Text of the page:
Thanks to a lifetime of reading and watching police procedurals, I’ve got a pretty good idea what sort of reaction officers assigned to Internal Affairs Division garner from their fellow officers. Charged with investigating their fellow officers for misconduct and other crimes, IAD is often muttered with the same kind of scorn normally reserved for criminals. So, when I first saw the previews for Lifetime’s new primetime drama Against the Wall I was intrigued. Add in a pair of veteran actors like Kathy Baker and Treat Williams, and I was determined to watch.
Abby Kowalski (played by Rachael Carpani), like her father (Treat Williams) and brothers, is a member of the Chicago police force. She’s desperate to move up the chain of command into a Detective position, but there are no openings in Homicide, which she really wants. So, despite knowing she’ll get serious flack from her father and brothers, she pulls up her big girl panties and applies for and gets a position in Internal Affairs.
Abby might be pretty, but she’s no pushover, and despite the expected blowback from her father and brothers over her new job, she stands firm and does what they’d do in the same situation: her job. The only person in the family to congratulate her on her new job is her mother (Kathy Baker) who encourages her to bake a cake to give her father when she tells him.
What struck me most about the first couple of episodes is that Abby is about as post-feminist a fictional female detective as I’ve seen on the small screen. She’s as comfortable calling up her brother’s partner, Brody, for a booty call as she is baking a conciliatory cake for her dad. And unlike her predecessors in TV crime, she has a close-knit family and what looks to be a healthy social life. For someone who grew up watching both Charlie’s Angels and Cagney & Lacey, this new iteration of the female cop is refreshing.
But there are signs of trouble on the horizon, both in Abby’s life and in terms of the viability of the show. In moments of stress, she relies on the time-honored traditions of cops everywhere: mindless sex and alcohol. And following tradition, both seem to leave her feeling empty and alone. I can live with this as long as it doesn’t overwhelm the effervescence of Abby’s character, which I think is one of the show’s selling points.
There is also the presence in her life of Danny (Chris Johnson) who is a friend but wants to be more. I think you can guess Abby’s response to this. Say it with me: she just can’t handle a relationship right now. What really annoys about this is that Abby likes Danny. So it seems arbitrary for her to put him off with excuses when she was jealous as heck when he showed interest in her friend, Mackie. Of course we’re only two shows in, so perhaps the writers will prove me wrong. I hope they do.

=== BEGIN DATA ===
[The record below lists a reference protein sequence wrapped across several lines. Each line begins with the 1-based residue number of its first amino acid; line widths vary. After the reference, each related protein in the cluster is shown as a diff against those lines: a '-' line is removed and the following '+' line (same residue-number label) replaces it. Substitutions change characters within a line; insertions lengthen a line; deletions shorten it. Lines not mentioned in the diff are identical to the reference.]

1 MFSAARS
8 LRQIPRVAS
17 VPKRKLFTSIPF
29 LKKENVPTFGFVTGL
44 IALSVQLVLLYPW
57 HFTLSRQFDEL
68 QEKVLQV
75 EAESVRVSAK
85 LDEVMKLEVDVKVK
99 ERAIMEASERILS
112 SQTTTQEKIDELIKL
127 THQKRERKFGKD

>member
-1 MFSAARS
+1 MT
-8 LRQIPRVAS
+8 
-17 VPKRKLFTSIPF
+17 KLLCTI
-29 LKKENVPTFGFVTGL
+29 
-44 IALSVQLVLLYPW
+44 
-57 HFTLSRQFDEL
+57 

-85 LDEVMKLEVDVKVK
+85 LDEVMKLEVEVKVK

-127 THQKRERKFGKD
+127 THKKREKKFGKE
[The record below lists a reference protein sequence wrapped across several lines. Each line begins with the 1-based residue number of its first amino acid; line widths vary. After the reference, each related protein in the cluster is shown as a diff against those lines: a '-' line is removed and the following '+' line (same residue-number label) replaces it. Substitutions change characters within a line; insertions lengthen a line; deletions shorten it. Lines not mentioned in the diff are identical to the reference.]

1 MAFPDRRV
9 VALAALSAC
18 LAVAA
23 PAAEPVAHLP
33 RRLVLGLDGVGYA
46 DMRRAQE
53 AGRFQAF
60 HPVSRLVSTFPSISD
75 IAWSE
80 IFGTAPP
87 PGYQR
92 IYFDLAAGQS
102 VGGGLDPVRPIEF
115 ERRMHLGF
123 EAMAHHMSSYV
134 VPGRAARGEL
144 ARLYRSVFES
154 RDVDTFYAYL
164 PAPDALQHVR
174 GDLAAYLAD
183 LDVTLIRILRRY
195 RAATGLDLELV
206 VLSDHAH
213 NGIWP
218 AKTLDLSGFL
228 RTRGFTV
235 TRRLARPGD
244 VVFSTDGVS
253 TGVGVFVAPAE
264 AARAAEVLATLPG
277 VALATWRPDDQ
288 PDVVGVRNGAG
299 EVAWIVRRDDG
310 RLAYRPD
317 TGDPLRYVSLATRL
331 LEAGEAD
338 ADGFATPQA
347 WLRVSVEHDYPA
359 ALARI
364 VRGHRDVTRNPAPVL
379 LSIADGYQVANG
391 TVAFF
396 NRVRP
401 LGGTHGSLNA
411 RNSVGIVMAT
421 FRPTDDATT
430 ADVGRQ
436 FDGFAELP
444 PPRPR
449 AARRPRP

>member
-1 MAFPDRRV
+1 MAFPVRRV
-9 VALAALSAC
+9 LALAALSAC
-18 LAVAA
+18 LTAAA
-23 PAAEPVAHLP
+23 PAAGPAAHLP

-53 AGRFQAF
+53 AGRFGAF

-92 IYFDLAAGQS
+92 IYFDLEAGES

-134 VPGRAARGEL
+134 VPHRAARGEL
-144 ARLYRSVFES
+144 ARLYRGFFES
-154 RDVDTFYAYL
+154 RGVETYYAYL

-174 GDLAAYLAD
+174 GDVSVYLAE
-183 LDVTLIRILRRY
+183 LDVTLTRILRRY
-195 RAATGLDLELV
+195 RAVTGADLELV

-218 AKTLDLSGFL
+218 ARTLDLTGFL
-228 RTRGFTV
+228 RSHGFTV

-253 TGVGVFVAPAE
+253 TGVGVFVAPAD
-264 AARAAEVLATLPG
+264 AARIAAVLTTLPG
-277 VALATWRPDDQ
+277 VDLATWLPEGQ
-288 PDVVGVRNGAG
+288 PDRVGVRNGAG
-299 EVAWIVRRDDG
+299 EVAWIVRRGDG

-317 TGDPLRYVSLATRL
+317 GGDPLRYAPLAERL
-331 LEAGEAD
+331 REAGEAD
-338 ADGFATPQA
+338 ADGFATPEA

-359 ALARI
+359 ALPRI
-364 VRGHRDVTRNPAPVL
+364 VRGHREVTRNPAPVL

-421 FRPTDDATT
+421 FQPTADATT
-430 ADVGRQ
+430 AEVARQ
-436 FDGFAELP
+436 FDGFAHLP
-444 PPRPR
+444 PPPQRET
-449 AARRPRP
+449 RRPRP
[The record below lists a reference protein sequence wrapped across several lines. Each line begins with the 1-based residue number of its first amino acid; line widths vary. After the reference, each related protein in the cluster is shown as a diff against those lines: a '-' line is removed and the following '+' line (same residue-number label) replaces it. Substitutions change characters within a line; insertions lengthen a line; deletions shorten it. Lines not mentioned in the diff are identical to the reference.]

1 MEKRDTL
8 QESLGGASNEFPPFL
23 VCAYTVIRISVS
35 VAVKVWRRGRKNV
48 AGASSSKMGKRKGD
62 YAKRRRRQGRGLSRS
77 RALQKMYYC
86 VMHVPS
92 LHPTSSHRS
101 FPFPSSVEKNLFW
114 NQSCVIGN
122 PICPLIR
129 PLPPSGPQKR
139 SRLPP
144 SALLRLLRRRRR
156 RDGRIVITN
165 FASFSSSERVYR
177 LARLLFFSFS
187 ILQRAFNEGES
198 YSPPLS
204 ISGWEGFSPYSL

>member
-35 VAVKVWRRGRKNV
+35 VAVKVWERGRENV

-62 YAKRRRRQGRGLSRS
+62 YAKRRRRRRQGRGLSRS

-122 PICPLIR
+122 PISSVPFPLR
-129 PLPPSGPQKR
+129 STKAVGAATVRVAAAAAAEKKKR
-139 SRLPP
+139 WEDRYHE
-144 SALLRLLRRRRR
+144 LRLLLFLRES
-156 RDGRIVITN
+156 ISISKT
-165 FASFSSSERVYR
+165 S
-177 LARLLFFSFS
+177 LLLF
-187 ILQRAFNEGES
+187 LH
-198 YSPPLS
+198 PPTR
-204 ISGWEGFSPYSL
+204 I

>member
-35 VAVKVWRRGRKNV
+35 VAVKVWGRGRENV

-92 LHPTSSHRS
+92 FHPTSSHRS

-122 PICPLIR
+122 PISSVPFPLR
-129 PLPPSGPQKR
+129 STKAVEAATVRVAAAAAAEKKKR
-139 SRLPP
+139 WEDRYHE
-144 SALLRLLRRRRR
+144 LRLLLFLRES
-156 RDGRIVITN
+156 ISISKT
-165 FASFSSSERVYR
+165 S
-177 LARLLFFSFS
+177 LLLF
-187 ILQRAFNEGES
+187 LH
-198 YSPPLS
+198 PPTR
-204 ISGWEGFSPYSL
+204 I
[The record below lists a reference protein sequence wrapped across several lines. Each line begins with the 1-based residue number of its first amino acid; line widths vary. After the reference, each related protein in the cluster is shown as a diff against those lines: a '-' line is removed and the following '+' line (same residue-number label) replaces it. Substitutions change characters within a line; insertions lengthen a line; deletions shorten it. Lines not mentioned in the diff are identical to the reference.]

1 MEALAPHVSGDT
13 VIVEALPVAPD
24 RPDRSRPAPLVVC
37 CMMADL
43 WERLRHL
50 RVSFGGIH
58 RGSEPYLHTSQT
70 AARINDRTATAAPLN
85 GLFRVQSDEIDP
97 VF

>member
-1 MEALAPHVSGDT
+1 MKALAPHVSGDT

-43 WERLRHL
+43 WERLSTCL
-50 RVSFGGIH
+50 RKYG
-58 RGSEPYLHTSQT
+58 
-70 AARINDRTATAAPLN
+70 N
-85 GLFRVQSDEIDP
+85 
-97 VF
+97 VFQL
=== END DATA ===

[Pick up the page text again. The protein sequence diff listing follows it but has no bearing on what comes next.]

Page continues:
The cases tackled by Abby and her partner Lina (Marisa Ramirez) seem poised to breathe new life into the police procedural genre. We’ve seen cases peripherally involving IA on other shows, but this is the first time I can remember being shown just what happens when cops investigate other cops. What’s fun about this is that we aren’t limited to one division or unit. So one week it could be investigating a beat cop, and the next week it could be vice, and so on.
At the end of the first episode, the inevitable happens: Abby’s brother Richie shoots and kills a teenager and IA is called to investigate whether it was a clean shooting. Whereas her father and brothers were displeased with her position in IA before, her brothers at least still spoke to her. But now they close ranks against her because they see her as the enemy. It remains to be seen whether their prejudice will last when they find out that the man investigating Richie’s case has offered to make the charges go away if Abby will sleep with him. Something tells me that their protective instincts will trump their loyalty to the force if they ever find out about this sleazeball’s threats.
Is it too post-feminist for me to say I’m glad about that?